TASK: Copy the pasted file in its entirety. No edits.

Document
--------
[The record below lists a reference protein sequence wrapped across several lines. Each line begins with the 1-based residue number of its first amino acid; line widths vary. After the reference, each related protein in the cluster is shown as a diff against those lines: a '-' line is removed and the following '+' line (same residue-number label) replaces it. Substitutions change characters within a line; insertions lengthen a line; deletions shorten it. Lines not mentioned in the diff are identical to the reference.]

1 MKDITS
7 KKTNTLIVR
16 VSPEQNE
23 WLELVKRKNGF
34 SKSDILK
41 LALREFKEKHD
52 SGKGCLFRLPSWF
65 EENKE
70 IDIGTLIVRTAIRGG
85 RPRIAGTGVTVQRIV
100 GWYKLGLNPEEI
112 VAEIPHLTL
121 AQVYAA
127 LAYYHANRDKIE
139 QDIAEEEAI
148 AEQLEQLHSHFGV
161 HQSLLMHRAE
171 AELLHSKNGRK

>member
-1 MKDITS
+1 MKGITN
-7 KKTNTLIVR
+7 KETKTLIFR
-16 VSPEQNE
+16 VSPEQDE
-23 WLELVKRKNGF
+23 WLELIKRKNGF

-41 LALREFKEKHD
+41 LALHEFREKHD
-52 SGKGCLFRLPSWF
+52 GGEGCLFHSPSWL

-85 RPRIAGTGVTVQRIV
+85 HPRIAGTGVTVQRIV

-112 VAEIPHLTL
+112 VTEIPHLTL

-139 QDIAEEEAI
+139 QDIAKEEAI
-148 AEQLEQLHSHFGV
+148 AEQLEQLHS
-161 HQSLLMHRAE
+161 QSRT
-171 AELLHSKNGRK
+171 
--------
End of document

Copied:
[The record below lists a reference protein sequence wrapped across several lines. Each line begins with the 1-based residue number of its first amino acid; line widths vary. After the reference, each related protein in the cluster is shown as a diff against those lines: a '-' line is removed and the following '+' line (same residue-number label) replaces it. Substitutions change characters within a line; insertions lengthen a line; deletions shorten it. Lines not mentioned in the diff are identical to the reference.]

1 MKDITS
7 KKTNTLIVR
16 VSPEQNE
23 WLELVKRKNGF
34 SKSDILK
41 LALREFKEKHD
52 SGKGCLFRLPSWF
65 EENKE
70 IDIGTLIVRTAIRGG
85 RPRIAGTGVTVQRIV
100 GWYKLGLNPEEI
112 VAEIPHLTL
121 AQVYAA
127 LAYYHANRDKIE
139 QDIAEEEAI
148 AEQLEQLHSHFGV
161 HQSLLMHRAE
171 AELLHSKNGRK

>member
-1 MKDITS
+1 MKGITN
-7 KKTNTLIVR
+7 KETKTLIFR
-16 VSPEQNE
+16 VSPEQDE
-23 WLELVKRKNGF
+23 WLELIKRKNGF

-41 LALREFKEKHD
+41 LALHEFREKHD
-52 SGKGCLFRLPSWF
+52 GGEGCLFHSPSWL

-85 RPRIAGTGVTVQRIV
+85 HPRIAGTGVTVQRIV

-112 VAEIPHLTL
+112 VTEIPHLTL

-139 QDIAEEEAI
+139 QDIAKEEAI
-148 AEQLEQLHSHFGV
+148 AEQLEQLHS
-161 HQSLLMHRAE
+161 QSRT
-171 AELLHSKNGRK
+171 